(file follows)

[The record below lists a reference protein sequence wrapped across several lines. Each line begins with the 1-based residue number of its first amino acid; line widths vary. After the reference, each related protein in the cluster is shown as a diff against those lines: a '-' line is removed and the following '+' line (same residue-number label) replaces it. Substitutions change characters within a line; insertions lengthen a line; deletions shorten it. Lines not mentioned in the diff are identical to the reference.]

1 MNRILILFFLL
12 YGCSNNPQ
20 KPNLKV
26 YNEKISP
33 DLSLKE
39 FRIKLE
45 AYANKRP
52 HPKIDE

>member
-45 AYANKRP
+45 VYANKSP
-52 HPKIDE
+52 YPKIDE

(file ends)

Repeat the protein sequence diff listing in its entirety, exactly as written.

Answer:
[The record below lists a reference protein sequence wrapped across several lines. Each line begins with the 1-based residue number of its first amino acid; line widths vary. After the reference, each related protein in the cluster is shown as a diff against those lines: a '-' line is removed and the following '+' line (same residue-number label) replaces it. Substitutions change characters within a line; insertions lengthen a line; deletions shorten it. Lines not mentioned in the diff are identical to the reference.]

1 MNRILILFFLL
12 YGCSNNPQ
20 KPNLKV
26 YNEKISP
33 DLSLKE
39 FRIKLE
45 AYANKRP
52 HPKIDE

>member
-45 AYANKRP
+45 VYANKSP
-52 HPKIDE
+52 YPKIDE